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why you don't use PVC for air line

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rated for 200 psi air compressor max output 90 this piece is 3ft long still missing at least 4 ft
 
Why didn't you use the SCH-40 3/4" pipe that's rated at 480 psi??? NEVER use the thin wall stuff for air....
 
I have had 1" pvc sch 40 in my shop air line for years and have never had any problems.
 
PVC is notorious for cracking, it's a brittle plastic. It gets weaker with heat, so you'd better have a good aftercooler on a large compressor.

Much better and safer is high-density polyethylene (HDPE) air line. It isn't brittle, won't be affected by common lubricants associated with air compressors and is usually blue for identification.
 
Did all of the lines in a friend's body shop over twenty years ago with Sch 40 and not a problem. I made sure that all of the lines

were overhead and everything is pitched back to the air receiver so moisture always ends up in the tank. He runs 110psi. The drops

come out of a Tee and go up before going through four elbows to re-direct the lines down to the drops.
 
PVC is affected by UV long term not good
In BC Canada we can not use PVC as it is brittle and if hit by some thing it can shatter and is like flying glass when it explodes
 
PEX is the ticket!

I did my entire shop with PEX and copper drops. I did a pressure test on a 2' section at 140PSI, dropped everything in the world on it, cinder blocks, anvils, beat it with a hammer.. nothing. When it did finally fail, it just split a little and hissed out, granted, it's all behind drywall but you can't go wrong with it. Cheap too!
 
Reading that schedule-80 spec sheet from Harvel, it mentions nothing about being allowed for compressed gasses. The pressure rating is for water, which is a constant dimension fluid so it doesn't expand through a rupture like compressed gasses do.

The section on the left of that page has a menu that includes 'Testing' in which is specifically warns against any testing with air in the system during a water test, and Caution: Compressed air or gases must never be used for testing of rigid PVC and CPVC piping systems

Further, the 'Cautions Areas' on that page specifically warns that GF Harvel does not recommend the use of PVC or CPVC piping products for the testing, transport, or storage of compressed air or gases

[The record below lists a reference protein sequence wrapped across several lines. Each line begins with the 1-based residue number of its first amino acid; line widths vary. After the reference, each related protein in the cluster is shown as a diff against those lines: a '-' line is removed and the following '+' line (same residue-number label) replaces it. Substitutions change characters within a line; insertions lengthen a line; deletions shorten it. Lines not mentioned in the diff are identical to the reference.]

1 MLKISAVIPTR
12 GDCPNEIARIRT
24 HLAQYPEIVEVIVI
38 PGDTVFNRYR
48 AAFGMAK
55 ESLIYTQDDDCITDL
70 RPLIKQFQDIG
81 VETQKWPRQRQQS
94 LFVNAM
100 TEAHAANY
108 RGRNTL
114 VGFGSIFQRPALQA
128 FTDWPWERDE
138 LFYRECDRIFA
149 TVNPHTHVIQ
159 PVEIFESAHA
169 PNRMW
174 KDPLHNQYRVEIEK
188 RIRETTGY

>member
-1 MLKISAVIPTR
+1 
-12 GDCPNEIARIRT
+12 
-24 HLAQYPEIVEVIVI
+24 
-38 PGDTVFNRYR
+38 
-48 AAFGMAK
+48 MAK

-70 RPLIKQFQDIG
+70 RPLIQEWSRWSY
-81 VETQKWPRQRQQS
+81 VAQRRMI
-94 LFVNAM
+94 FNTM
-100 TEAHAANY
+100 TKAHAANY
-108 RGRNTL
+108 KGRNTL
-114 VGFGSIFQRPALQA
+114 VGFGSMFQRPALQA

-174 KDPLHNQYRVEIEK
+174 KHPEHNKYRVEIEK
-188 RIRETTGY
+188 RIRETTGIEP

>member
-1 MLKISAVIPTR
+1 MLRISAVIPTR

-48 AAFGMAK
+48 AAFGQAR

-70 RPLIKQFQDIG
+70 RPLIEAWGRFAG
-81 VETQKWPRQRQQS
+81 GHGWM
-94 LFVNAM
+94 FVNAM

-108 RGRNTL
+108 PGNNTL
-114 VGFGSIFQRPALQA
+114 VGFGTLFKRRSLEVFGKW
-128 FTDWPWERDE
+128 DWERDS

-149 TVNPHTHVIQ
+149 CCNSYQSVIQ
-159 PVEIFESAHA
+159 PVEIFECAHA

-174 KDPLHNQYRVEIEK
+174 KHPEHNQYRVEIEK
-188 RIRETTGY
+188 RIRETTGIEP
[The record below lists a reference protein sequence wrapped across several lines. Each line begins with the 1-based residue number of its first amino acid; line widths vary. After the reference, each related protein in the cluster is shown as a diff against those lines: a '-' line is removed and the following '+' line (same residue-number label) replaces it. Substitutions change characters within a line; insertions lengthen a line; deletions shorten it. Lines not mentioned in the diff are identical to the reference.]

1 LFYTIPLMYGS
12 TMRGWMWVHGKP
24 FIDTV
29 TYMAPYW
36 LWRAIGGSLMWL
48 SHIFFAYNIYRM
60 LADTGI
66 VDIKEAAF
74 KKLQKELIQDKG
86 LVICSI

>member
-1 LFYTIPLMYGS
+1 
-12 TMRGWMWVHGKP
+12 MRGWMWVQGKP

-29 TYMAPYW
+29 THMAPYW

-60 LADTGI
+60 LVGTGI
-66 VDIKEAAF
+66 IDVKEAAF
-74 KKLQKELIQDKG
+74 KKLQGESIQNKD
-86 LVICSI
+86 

It also brings the warning that PVC and CPVC piping may not be compatible with oils in the system from air compressors.
 
I use Copper piping.

Do not use PVC! It's for carrying uncompressed liquids or gases, not compressed anything. Good to hear no one got hurt.
 
I use type 4 copper with soldiered joints. Brazed joints not required for under 2oo psi
 
I always use 3/4 black iron pipe and fittings. It's just the right way to do it.

Well said!! Why anyone would contemplate using PVC piping for high pressure lines is beyond me. Steel or Copper....do the job properly.
 
I use galvanized steel pipe for all my air lines. I figure there are much better uses for PVC pipe than 150 lbs. of air.
 
Hmmm,
Lets see...
1997 I installed my set-up.
Quincy BIG compressor and 3/4" schedule 40

SHOULD I BE REPLACING MINE TOO?

NOTE: Interestingly enough, after a second viewing of your damaged PVC 3/4" Schedule 40 pipe I notice some "Blue" in very close proximity to your damaged area.
Did you use a "marker" to highlight the damage OR is it left over residue from either "Hot Blue" Glue or Primer?

If so, the chemical in the Hot Blue Glue weakens the surface area on the PVC pipe.

The maker of Jet Hot Blue specifically states not to have any "GLUE" on surronding area, only the joint. It states to wipe off any excess. (Read the label)

To me, thiis is exactly why your pipe failed in that spot.
 
NOTE: Interestingly enough, after a second viewing of your damaged PVC 3/4" Schedule 40 pipe I notice some "Blue" in very close proximity to your damaged area.
Did you use a "marker" to highlight the damage OR is it left over residue from either "Hot Blue" Glue or Primer?

If so, the chemical in the Hot Blue Glue weakens the surface area on the PVC pipe.

The maker of Jet Hot Blue specifically states not to have any "GLUE" on surronding area, only the joint. It states to wipe off any excess. (Read the label)

To me, thiis is exactly why your pipe failed in that spot.
 
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